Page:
"Consistently complies with set procedures and standards."
"Needs to build confidence in asserting themselves, as it can lead to greater collaboration and engagement within the team."
"Strong leadership skills. Sets and adheres to standards and inspires others to do so."
"Shows a hesitancy to take charge and exhibit self-confidence in challenging situations, leading to difficulties in decision-making."
"Open and accepting. Embraces diversity and respects various approaches to tasks."
"Could benefit from being more receptive to alternative approaches in the workplace."
"Demonstrates commendable tolerance for different perspectives, fostering a collaborative and inclusive work environment."
"Needs to work on developing a greater sense of tolerance and acceptance towards different working styles."
"A highly adaptable employee who welcomes diversity and practices acceptance in all aspects of work."
"Could benefit from listening to and accommodating alternative approaches to team projects."
"Recognized for their open-mindedness and respect for individual differences, contributing to a positive team dynamic."
"Has shown room for growth in respecting others' approaches, in order to foster a collaborative work atmosphere."
"Their receptive and accepting attitude towards others' ways of doing things cultivates a sense of unity and understanding among team members."
"Encouraged to be more flexible and understanding of different ways of doing things for improved team dynamics."

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Take the guesswork out of employee performance reviews

One of the major issues with managing a diverse team is understanding what makes each individual ‘tick’. Without a scientifically validated system for identifying key drivers of performance in the workplace, leaders often feel like managing their teams requires guesswork. Get to know your team's unique motivational traits. Invite your team to complete the free F4S assessment to find out what motivates them at work.

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Impress yourself and others with your attention to detail! Develop a genuine appreciation, energy and stamina for detailed thinking to execute your vision, measure performance in yourself and others while also accelerating your ability to learn and change.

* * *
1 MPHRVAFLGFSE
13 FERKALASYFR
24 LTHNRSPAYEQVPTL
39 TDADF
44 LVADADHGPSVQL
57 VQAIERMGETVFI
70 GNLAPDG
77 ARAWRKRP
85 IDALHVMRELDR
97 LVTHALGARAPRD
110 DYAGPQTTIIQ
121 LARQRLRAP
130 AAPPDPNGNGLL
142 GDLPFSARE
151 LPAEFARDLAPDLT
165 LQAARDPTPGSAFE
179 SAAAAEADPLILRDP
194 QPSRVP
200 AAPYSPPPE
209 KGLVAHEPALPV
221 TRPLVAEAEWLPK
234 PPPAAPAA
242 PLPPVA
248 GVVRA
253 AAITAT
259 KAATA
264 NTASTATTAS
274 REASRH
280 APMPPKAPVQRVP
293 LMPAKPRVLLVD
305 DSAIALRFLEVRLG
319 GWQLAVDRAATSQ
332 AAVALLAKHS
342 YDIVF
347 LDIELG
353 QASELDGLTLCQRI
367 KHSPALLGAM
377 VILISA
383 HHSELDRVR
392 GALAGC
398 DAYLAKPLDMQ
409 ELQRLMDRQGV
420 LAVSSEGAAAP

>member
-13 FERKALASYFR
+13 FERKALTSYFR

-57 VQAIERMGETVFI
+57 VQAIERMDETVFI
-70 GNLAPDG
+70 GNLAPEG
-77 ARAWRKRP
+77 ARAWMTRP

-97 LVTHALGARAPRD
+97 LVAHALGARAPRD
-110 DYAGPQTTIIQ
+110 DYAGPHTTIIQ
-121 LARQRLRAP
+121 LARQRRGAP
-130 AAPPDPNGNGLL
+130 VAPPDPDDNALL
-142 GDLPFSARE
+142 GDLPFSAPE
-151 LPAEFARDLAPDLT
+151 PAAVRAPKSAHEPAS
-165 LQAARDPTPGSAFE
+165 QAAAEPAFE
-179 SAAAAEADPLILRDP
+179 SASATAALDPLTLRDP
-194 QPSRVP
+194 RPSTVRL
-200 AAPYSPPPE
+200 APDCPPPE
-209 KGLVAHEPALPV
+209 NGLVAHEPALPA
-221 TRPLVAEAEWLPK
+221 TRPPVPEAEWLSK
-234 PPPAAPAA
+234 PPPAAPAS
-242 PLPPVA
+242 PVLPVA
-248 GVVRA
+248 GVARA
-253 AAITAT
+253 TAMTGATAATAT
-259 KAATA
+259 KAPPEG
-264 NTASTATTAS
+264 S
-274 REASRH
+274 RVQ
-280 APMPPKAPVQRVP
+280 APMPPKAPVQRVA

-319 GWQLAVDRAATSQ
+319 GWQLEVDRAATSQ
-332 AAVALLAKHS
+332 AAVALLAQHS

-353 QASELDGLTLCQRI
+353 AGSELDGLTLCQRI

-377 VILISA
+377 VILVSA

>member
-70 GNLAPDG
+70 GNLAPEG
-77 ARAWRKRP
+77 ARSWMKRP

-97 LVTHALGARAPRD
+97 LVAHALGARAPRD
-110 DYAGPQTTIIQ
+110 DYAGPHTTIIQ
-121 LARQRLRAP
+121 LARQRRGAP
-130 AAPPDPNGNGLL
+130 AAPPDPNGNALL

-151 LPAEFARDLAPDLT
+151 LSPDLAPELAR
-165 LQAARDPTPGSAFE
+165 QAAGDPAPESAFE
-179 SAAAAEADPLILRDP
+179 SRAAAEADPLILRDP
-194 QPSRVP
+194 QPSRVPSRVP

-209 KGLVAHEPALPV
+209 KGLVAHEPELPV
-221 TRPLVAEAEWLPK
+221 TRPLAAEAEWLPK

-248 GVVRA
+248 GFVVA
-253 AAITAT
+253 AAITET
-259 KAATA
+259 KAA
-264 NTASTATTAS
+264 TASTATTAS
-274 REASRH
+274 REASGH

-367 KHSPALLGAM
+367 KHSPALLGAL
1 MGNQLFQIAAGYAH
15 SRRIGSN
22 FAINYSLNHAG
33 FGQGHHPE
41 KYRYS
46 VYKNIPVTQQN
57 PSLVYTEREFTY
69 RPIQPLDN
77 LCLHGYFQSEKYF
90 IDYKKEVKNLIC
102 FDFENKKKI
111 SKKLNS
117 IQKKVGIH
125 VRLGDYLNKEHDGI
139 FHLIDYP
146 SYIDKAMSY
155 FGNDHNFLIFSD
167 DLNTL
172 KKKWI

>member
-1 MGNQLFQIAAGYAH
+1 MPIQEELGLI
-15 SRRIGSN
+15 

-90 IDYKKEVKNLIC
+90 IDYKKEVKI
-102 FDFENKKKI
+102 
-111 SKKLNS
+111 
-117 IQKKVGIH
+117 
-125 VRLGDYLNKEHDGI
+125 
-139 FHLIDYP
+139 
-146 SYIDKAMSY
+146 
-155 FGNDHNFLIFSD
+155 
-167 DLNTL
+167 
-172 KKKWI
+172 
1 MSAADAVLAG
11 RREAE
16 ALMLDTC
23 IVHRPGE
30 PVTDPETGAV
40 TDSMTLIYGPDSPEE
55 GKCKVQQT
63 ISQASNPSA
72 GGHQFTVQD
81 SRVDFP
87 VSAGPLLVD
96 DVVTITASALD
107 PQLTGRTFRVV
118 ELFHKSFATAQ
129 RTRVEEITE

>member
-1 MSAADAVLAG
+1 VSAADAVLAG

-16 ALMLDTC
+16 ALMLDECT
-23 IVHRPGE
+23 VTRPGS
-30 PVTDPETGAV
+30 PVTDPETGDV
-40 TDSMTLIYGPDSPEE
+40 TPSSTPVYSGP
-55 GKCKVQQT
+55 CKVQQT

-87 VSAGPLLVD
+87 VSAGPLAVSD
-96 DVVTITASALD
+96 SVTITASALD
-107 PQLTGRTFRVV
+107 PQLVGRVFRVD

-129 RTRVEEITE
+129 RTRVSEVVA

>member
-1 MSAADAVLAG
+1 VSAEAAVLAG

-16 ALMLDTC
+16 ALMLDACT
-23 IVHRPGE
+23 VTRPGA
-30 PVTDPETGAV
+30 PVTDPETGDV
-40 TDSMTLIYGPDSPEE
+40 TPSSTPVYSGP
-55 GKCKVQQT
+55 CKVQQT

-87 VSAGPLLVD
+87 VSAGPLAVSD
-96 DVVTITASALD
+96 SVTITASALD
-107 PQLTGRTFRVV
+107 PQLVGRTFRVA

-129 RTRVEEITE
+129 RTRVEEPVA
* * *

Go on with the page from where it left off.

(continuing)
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5 - 15 minutes
 per session
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2 sessions per week
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Personal Power

In this high impact eight week program Coach Marlee will help you increase your comfort and confidence to be in positions of influence and leadership, navigate organizational politics and also help you develop greater confidence to compete and influence at the top of your industry or field.

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5 - 15 minutes
 per session
icon of a calendar
2 sessions per week
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Multiply Your Impact

Multiply your impact by embracing the experience and genius within others. During this eight week program Coach Marlee will help you to develop a genuine appreciation for experimentation and data and a willingness to empower the opinions, feedback and insights within your team and others in your life.

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5 - 15 minutes
 per session
icon of a calendar
2 sessions per week
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Trust Your Gut Feel

Explore, strengthen and stand by what you believe in at work and in life. Trust in your ‘gut feel’ and point of view is especially helpful for influencing, starting your own business, having your personal needs met and for living an authentic and meaningful life.

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5 - 15 minutes
 per session
icon of a calendar
2 sessions per week
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Big Picture Thinker